“Not in our backyard!” That was the overwhelming view of the people the Gazette questioned over today’s march through South Shields by right-wing extremists.
Members of North East Infidels (NEI) and the English Defence League (EDL) were parading from the town’s Fowler Street to Pier Parade, where a rally was being staged. They were to be met by representatives of the newly-formed South Tyneside Unites Against Fascism (STUAF), a group set up specifically in response to the rally.
Concerns have been raised that the rival demonstrations are a “recipe for trouble”. Last night Northumbria’s crime commissioner Vera Baird and town MP Emma Lewell-Buck were meeting members of the local community to allay fears.
Meanwhile, Chief Superintendent Ian Dawes, of South Shields police, has pledged that “public safety is our absolute priority”, adding: “Our aim at all times is to facilitate these events and ensure they pass off peacefully with the minimum of disruption.” The exact cost of policing the rally and counter-demo is not known – but it won’t come cheap.
Some believe that in a democracy everyone should have a right to express their views – no matter how disagreeable those opinions may be. But on the streets of King Street, South Shields, we found little support for that stance.
Retired businessman Jeff Dawson, 71, from South Shields, said: “I saw a similar rally in Newcastle earlier this year and the police managed to keep both factions apart. All we can hope is that this goes off peacefully. At that rally I looked at both sides. That’s what disturbs me, you have the extremists on both sides. I believe in the phrase ‘live and let live’. We have had a Muslim community in South Shields for centuries. It’s a shame South Shields is being targeted in this way and that such a dangerous situation is being created. I’ll be avoiding it.”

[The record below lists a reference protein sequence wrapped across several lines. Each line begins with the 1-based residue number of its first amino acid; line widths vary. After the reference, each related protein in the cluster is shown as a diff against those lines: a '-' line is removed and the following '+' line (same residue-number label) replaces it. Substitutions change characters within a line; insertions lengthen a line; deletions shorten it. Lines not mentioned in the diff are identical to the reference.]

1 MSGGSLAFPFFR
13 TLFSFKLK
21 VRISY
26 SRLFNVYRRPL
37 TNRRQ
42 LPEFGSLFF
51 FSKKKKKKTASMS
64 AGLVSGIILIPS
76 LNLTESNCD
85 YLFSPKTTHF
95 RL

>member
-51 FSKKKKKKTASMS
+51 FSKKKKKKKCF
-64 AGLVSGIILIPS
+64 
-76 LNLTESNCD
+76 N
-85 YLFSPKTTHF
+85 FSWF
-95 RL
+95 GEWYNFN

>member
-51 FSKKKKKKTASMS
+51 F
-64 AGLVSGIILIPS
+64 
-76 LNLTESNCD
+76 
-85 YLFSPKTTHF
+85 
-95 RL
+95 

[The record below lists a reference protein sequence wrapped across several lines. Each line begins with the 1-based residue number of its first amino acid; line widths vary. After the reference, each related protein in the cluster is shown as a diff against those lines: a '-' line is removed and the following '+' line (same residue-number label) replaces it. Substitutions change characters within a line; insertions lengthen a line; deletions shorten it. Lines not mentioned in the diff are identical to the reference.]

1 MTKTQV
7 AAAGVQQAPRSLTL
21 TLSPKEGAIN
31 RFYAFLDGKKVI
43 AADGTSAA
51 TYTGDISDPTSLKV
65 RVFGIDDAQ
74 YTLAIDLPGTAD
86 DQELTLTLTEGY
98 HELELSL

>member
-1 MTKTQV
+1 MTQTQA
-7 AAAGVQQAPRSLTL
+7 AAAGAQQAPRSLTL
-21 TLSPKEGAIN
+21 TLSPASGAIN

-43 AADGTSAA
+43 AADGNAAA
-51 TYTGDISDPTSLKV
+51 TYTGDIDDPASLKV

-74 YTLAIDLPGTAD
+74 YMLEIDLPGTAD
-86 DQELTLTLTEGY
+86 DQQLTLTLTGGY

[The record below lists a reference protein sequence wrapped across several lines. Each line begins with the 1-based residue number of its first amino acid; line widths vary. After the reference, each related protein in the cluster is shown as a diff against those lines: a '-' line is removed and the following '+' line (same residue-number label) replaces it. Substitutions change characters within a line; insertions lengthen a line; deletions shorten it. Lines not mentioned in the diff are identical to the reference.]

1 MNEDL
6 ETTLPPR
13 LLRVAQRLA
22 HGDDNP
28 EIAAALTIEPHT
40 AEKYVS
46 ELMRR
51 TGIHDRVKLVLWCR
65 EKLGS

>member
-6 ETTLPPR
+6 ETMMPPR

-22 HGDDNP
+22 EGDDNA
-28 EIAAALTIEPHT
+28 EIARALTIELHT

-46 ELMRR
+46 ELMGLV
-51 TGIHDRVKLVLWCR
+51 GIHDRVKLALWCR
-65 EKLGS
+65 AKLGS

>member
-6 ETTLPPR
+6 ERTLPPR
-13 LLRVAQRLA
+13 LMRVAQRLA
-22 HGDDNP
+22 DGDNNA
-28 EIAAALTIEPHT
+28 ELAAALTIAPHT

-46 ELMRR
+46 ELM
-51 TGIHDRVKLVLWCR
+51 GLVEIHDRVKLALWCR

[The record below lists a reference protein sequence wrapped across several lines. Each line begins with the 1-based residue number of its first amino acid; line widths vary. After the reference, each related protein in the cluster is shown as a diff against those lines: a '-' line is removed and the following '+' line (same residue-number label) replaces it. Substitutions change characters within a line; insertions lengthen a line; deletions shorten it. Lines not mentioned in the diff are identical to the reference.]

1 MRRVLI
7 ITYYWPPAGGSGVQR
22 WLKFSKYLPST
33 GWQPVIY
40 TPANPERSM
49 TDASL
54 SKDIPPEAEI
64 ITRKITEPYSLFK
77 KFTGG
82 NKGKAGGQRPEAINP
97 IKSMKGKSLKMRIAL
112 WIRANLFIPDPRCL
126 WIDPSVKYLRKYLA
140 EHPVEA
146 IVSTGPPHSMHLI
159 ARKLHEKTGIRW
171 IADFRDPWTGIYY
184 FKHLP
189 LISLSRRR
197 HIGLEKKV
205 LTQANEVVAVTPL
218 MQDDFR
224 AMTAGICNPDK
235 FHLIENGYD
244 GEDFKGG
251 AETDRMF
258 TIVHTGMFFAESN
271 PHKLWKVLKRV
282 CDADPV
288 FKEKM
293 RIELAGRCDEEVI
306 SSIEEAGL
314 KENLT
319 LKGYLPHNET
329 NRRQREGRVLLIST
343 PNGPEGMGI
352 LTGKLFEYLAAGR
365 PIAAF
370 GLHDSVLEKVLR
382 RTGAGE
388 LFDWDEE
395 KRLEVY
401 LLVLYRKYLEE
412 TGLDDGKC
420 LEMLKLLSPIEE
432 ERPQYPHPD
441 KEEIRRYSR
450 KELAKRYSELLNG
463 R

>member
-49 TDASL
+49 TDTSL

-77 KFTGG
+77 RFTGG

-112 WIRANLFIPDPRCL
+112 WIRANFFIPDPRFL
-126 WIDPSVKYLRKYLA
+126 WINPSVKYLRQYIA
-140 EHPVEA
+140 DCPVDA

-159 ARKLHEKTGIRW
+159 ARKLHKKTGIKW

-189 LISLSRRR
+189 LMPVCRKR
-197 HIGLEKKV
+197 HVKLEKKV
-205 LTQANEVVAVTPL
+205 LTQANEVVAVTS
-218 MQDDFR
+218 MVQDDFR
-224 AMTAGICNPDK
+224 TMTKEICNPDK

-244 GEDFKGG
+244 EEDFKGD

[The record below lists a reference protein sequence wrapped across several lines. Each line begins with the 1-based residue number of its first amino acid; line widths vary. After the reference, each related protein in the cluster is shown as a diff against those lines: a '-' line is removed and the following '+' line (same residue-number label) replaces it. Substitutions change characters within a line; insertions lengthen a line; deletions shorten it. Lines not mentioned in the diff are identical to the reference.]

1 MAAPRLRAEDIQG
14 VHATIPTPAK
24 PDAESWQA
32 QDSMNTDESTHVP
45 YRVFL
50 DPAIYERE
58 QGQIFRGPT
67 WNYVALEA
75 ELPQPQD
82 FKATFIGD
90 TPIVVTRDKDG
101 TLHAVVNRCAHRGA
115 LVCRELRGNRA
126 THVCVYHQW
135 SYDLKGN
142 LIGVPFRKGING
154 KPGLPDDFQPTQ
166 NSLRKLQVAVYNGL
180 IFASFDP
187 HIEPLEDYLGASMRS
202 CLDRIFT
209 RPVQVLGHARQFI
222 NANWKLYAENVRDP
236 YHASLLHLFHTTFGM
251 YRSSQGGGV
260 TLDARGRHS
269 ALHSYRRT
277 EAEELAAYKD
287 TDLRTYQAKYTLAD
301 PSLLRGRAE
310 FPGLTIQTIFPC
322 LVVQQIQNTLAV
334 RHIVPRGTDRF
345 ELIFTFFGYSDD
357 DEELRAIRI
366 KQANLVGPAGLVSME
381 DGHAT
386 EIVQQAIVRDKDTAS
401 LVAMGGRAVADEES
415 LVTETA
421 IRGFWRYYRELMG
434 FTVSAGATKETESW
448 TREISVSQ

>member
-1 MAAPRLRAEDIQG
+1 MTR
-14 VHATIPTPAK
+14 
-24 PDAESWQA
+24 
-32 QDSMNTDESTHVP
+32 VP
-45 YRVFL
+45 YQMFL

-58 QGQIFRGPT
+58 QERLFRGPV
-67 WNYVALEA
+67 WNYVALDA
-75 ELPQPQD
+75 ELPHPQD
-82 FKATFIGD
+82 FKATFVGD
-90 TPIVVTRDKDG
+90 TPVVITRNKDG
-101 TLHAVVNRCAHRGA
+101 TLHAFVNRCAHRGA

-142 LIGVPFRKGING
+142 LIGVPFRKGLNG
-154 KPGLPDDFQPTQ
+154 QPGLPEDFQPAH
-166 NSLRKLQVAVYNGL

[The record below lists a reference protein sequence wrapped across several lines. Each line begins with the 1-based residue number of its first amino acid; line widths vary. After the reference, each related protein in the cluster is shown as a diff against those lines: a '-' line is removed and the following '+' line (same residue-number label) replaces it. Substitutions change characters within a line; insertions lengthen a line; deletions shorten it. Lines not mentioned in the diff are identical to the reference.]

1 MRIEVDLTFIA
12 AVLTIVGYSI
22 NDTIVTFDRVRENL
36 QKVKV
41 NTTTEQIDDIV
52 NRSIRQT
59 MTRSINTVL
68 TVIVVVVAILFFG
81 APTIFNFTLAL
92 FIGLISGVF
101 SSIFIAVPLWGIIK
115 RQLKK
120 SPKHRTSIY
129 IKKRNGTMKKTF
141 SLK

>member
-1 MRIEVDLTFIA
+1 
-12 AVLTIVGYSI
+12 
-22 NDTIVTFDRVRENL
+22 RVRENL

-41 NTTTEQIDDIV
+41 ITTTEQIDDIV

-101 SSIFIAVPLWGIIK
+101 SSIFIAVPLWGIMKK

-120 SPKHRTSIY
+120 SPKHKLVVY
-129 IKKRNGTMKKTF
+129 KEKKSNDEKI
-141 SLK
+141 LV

Jobseeker Alan Cutts, 27, from Simonside, South Shields, agreed. He said: “It is is a recipe for trouble and it’s the last thing that this town needs. This has absolutely nothing to do with South Shields or the people who live here.” Retired railroad welder Richard Patterson, 79, from Whiteleas, South Shields, added: “What is the advantage to the average person in South Shields of this rally? None at all. We don’t want them here.”
Former floor layer Paul Kelly, 54, of Boldon Colliery, “disagrees completely” with the EDL’s views, but believes it has a right to express them. He said: “They should be able to express their views, that’s what a democracy is about. The same goes for the counter-demonstrators.” Sales assistant Lewis Courtney, 21, said: “South Shields is like a ghost town, shops are closing left, right and centre. This is the last thing it needs. The last thing we need is trouble. It should have been banned.”
Student and part-time waiter Alamin Firyz, 23, from Ocean Road, South Shields, upheld the rights of the marchers. He said: “The march is legal so it must be allowed to go ahead. I have no problem with that. I have faith that the police will be able to ensure there is no trouble.”